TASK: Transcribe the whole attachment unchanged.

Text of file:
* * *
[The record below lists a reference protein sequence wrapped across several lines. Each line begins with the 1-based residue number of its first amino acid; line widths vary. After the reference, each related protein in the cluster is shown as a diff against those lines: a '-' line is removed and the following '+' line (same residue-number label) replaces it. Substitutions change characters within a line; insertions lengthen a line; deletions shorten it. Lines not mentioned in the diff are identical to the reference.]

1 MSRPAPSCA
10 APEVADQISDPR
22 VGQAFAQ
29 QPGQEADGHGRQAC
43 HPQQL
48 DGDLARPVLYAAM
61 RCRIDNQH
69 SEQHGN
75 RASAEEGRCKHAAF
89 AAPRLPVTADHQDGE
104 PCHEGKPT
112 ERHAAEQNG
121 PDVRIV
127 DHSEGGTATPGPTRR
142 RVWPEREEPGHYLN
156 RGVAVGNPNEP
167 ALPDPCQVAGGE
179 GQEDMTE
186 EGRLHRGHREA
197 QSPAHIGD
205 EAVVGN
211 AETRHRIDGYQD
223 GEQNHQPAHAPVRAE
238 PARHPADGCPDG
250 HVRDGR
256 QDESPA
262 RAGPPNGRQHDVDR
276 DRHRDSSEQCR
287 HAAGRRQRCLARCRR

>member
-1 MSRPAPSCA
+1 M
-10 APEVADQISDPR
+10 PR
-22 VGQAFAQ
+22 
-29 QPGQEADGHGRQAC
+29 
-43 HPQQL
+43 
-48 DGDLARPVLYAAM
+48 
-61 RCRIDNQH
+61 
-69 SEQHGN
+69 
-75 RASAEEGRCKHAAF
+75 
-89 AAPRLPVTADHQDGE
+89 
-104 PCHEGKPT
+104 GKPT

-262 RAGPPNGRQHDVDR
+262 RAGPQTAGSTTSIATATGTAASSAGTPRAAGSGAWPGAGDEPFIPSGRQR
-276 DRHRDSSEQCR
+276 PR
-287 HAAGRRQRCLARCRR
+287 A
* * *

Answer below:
[The record below lists a reference protein sequence wrapped across several lines. Each line begins with the 1-based residue number of its first amino acid; line widths vary. After the reference, each related protein in the cluster is shown as a diff against those lines: a '-' line is removed and the following '+' line (same residue-number label) replaces it. Substitutions change characters within a line; insertions lengthen a line; deletions shorten it. Lines not mentioned in the diff are identical to the reference.]

1 MSRPAPSCA
10 APEVADQISDPR
22 VGQAFAQ
29 QPGQEADGHGRQAC
43 HPQQL
48 DGDLARPVLYAAM
61 RCRIDNQH
69 SEQHGN
75 RASAEEGRCKHAAF
89 AAPRLPVTADHQDGE
104 PCHEGKPT
112 ERHAAEQNG
121 PDVRIV
127 DHSEGGTATPGPTRR
142 RVWPEREEPGHYLN
156 RGVAVGNPNEP
167 ALPDPCQVAGGE
179 GQEDMTE
186 EGRLHRGHREA
197 QSPAHIGD
205 EAVVGN
211 AETRHRIDGYQD
223 GEQNHQPAHAPVRAE
238 PARHPADGCPDG
250 HVRDGR
256 QDESPA
262 RAGPPNGRQHDVDR
276 DRHRDSSEQCR
287 HAAGRRQRCLARCRR

>member
-1 MSRPAPSCA
+1 M
-10 APEVADQISDPR
+10 PR
-22 VGQAFAQ
+22 
-29 QPGQEADGHGRQAC
+29 
-43 HPQQL
+43 
-48 DGDLARPVLYAAM
+48 
-61 RCRIDNQH
+61 
-69 SEQHGN
+69 
-75 RASAEEGRCKHAAF
+75 
-89 AAPRLPVTADHQDGE
+89 
-104 PCHEGKPT
+104 GKPT

-262 RAGPPNGRQHDVDR
+262 RAGPQTAGSTTSIATATGTAASSAGTPRAAGSGAWPGAGDEPFIPSGRQR
-276 DRHRDSSEQCR
+276 PR
-287 HAAGRRQRCLARCRR
+287 A